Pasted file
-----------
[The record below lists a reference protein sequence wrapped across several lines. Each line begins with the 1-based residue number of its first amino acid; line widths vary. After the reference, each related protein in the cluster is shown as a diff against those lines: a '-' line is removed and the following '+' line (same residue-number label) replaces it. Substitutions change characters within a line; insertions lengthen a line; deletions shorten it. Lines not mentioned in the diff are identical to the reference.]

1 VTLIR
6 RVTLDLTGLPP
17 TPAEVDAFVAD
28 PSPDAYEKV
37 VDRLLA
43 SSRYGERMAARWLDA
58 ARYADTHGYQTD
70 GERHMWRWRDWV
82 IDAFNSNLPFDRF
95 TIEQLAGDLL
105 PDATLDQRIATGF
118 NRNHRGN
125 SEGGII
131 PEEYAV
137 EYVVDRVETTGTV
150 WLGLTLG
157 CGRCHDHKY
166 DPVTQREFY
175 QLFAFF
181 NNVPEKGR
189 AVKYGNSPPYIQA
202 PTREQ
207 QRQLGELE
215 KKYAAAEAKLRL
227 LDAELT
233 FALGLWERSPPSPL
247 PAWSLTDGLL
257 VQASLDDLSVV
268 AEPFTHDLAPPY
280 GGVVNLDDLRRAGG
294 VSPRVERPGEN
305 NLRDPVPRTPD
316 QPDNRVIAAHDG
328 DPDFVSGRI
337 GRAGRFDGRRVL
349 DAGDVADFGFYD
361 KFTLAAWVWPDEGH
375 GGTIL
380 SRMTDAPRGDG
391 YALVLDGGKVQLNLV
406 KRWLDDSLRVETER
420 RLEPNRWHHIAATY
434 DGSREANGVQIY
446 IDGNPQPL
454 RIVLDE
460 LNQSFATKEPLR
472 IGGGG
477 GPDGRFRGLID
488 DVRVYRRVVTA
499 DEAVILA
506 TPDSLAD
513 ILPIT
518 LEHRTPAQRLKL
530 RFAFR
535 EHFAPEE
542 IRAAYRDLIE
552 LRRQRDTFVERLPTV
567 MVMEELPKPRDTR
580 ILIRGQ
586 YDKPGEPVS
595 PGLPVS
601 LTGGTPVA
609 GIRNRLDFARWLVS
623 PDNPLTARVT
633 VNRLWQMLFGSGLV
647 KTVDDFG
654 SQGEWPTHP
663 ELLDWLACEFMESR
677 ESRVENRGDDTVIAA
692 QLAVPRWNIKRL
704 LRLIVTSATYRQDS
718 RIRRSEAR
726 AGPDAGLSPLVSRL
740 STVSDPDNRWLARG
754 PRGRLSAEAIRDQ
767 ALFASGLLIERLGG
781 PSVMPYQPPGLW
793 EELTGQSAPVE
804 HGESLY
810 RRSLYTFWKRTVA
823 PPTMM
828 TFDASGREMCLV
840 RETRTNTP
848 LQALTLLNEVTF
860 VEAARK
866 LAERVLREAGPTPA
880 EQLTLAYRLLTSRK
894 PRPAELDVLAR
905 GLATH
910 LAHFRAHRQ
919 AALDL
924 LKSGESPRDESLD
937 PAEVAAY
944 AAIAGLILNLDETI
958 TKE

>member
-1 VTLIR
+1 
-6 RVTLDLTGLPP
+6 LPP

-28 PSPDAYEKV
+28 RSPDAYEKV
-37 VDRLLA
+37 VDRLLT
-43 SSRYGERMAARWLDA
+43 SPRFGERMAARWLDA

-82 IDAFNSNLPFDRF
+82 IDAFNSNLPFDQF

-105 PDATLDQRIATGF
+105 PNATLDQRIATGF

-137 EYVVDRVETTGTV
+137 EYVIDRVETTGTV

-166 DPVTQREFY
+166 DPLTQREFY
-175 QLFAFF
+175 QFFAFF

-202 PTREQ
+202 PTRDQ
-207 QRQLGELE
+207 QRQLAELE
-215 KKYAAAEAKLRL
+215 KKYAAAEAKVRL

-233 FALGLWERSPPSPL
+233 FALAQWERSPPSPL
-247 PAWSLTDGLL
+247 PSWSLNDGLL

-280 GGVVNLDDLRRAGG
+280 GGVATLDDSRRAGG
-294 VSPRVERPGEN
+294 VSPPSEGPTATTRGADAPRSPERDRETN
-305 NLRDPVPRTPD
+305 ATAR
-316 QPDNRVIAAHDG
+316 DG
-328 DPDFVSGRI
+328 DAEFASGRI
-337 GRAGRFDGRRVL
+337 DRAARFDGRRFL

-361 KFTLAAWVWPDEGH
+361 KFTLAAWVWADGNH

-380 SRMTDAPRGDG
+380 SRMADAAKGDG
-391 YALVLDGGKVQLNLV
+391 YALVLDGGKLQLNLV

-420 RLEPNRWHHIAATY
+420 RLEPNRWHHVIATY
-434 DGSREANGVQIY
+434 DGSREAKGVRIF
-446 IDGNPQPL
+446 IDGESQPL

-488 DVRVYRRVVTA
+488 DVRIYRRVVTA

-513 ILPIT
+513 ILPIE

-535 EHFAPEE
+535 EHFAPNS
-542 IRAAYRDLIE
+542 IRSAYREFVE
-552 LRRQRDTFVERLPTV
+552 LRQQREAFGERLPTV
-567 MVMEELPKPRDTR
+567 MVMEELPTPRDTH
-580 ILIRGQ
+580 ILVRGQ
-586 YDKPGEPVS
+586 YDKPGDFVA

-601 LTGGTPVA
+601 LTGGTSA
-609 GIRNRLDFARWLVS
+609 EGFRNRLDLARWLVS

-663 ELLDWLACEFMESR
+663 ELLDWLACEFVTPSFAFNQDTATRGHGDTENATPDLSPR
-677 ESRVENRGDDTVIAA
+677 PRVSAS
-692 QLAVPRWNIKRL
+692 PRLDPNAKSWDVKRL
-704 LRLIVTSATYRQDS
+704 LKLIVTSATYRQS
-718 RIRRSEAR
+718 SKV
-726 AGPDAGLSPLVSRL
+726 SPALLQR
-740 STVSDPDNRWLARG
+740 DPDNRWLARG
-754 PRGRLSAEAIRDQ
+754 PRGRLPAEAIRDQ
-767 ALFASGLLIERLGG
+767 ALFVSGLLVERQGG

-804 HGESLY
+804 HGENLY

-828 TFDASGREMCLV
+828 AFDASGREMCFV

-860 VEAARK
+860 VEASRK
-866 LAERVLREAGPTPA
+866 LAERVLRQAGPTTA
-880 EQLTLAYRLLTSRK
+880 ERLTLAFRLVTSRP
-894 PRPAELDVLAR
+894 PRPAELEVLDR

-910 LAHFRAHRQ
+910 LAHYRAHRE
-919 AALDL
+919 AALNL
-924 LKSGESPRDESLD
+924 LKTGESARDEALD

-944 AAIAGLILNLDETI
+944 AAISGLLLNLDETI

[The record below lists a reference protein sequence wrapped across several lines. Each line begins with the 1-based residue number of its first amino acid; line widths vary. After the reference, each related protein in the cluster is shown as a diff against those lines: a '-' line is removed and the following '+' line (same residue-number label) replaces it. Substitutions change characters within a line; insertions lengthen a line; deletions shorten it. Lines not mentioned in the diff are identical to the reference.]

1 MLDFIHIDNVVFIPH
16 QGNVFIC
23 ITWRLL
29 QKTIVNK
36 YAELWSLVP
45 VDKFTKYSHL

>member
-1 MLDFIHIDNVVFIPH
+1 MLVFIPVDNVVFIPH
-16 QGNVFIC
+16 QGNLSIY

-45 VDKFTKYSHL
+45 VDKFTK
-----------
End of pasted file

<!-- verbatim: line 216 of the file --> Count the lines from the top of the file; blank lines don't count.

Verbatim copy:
45 VDKFTKYSHL